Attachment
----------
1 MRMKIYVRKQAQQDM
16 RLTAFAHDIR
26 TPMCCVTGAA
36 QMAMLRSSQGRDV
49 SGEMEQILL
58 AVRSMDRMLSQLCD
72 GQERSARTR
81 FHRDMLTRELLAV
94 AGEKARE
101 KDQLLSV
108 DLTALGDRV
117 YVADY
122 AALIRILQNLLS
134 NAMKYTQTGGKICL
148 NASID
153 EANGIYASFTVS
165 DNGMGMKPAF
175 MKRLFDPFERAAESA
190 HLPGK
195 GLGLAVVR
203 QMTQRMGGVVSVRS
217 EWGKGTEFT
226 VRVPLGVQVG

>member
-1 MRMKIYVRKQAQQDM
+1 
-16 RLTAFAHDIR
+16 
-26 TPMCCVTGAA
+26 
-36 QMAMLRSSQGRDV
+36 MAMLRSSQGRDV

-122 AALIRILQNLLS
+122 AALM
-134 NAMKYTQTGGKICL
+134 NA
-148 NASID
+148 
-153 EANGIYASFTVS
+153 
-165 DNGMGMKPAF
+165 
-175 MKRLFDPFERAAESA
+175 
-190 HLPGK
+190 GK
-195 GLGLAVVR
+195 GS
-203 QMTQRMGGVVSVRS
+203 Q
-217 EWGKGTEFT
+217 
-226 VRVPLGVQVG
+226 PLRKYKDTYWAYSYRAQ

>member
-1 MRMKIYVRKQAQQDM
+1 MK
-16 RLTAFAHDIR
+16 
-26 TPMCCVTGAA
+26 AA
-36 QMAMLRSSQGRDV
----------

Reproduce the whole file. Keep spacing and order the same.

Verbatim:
1 MRMKIYVRKQAQQDM
16 RLTAFAHDIR
26 TPMCCVTGAA
36 QMAMLRSSQGRDV
49 SGEMEQILL
58 AVRSMDRMLSQLCD
72 GQERSARTR
81 FHRDMLTRELLAV
94 AGEKARE
101 KDQLLSV
108 DLTALGDRV
117 YVADY
122 AALIRILQNLLS
134 NAMKYTQTGGKICL
148 NASID
153 EANGIYASFTVS
165 DNGMGMKPAF
175 MKRLFDPFERAAESA
190 HLPGK
195 GLGLAVVR
203 QMTQRMGGVVSVRS
217 EWGKGTEFT
226 VRVPLGVQVG

>member
-1 MRMKIYVRKQAQQDM
+1 
-16 RLTAFAHDIR
+16 
-26 TPMCCVTGAA
+26 
-36 QMAMLRSSQGRDV
+36 MAMLRSSQGRDV

-122 AALIRILQNLLS
+122 AALM
-134 NAMKYTQTGGKICL
+134 NA
-148 NASID
+148 
-153 EANGIYASFTVS
+153 
-165 DNGMGMKPAF
+165 
-175 MKRLFDPFERAAESA
+175 
-190 HLPGK
+190 GK
-195 GLGLAVVR
+195 GS
-203 QMTQRMGGVVSVRS
+203 Q
-217 EWGKGTEFT
+217 
-226 VRVPLGVQVG
+226 PLRKYKDTYWAYSYRAQ

>member
-1 MRMKIYVRKQAQQDM
+1 MK
-16 RLTAFAHDIR
+16 
-26 TPMCCVTGAA
+26 AA
-36 QMAMLRSSQGRDV